A seductively vampiric French starlet whose unpredictability has gained her almost as much attention off-screen as on, Béatrice Dalle may someday be able to translate her success on the silver screens of France to the multiplexes of America, if she can get back into the country. A native of Brest, France, Dalle (born Béatrice Cabarrou) received her big break in film when spotted by a photographer on the Champs Élysées. Following a cover shoot on Photo magazine, Dalle was introduced to agent Dominique Besnehard, who in turn introduced her to film director Jean-Jacques Beineix. A prime example of being in the right place at the right time, it just so happened that Beineix was looking for an actress to essay the role of a beautiful but increasingly unstable heroine in his upcoming film Betty Blue. Immediately recognized by the French masses for her unmistakable presence and stunning performance as the titular character, Dalle’s career was soon on the rise, with a subsequent performance as a woman who claims to be a witch in La Visione del Sabba (1988) cementing her status as an unconventional actress of daring sensibilities.
Her star ascending as she appeared opposite actress Isabelle Huppert in the dark drama La Vengeance d’une Femme (1990), American audiences got their first, enticing taste of Dalle when director Jim Jarmusch cast her as a razor-tongued cab fare in his round-the-world comedy Night on Earth (1991). After re-interpreting the life of Jesus in La Belle Histoire, Dalle spent much of the remainder of the 1990s appearing almost exclusively in such French films as À la Folie and director Claire Denis’ I Can’t Sleep (both 1994), though an appearance in Abel Ferrara’s The Blackout proved a disappointing exception to the rule. Arrested for cocaine possession while shooting The Blackout in Miami, the incident would later come back to haunt Dalle by preventing her from appearing in one of the biggest box-office sleepers of all time. Declared an “Undesirable Immigrant” following her arrest, Dalle would later be denied an American work permit that would have allowed her to essay the role of Bruce Willis’ wife in The Sixth Sense, leaving the role open for actress Olivia Williams to fill. Given that Dalle had previously had both a drug conviction in France in addition to a prior conviction of stealing jewels from a Paris boutique, her reputation of as a somewhat dangerous starlet was quickly gaining justification. Following yet another incident in which Dalle physically attacked a Parisian meter maid who was writing the actress a ticket for parking in a handicapped space, Dalle’s wildly unpredictable reputation was beginning to make it somewhat more difficult for her to find work.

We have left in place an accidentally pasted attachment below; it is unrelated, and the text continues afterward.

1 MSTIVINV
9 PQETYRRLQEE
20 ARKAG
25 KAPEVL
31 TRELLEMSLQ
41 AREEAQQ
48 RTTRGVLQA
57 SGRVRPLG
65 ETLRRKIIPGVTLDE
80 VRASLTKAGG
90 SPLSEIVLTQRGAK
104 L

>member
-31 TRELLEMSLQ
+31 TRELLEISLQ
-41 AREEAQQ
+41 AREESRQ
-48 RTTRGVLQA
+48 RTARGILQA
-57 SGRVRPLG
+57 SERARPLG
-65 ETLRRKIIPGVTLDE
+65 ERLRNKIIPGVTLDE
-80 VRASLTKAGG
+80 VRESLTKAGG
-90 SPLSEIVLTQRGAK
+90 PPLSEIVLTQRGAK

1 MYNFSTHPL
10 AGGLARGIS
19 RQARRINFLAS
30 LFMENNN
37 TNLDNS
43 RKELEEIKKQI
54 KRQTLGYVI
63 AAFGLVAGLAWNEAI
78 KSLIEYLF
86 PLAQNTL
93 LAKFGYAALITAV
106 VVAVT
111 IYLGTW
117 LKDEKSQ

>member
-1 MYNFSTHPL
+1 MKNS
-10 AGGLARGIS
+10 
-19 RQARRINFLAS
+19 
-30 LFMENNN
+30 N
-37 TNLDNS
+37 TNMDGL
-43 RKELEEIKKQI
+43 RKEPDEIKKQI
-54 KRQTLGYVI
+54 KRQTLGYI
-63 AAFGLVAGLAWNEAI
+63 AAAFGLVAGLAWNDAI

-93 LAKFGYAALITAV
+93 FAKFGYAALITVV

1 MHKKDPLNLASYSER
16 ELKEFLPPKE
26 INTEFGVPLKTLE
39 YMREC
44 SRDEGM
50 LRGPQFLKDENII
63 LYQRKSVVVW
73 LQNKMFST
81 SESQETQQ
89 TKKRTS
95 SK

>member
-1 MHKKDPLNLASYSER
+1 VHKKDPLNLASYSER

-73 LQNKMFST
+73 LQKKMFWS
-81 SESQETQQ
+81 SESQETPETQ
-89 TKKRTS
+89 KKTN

Despite her hardships, the dawn of the new millennium found Dalle once again teaming with director Denis for the controversial, cannibalistic art-house thriller Trouble Every Day (2003). A dark and sexualized tale of primal urges, the film drew mixed reviews, though the interest of international audiences piqued following its much-publicized debut at the Cannes Film Festival. Maintaining her leading-woman status with such subsequent French efforts as Vendetta and The Time of the Wolf (again opposite Huppert), it seemed as if international fame might continue to elude the actress so adored in her home country.